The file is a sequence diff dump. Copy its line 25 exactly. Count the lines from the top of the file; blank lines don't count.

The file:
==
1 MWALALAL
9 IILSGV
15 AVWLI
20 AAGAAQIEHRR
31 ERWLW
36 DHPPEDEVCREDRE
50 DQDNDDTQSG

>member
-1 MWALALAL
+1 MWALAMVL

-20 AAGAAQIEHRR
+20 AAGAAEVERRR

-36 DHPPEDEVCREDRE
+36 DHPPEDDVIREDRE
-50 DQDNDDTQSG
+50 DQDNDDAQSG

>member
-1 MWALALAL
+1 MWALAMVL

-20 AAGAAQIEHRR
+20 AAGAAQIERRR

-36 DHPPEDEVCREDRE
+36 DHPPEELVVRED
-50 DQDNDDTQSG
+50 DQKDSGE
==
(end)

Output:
+50 DQKDSGE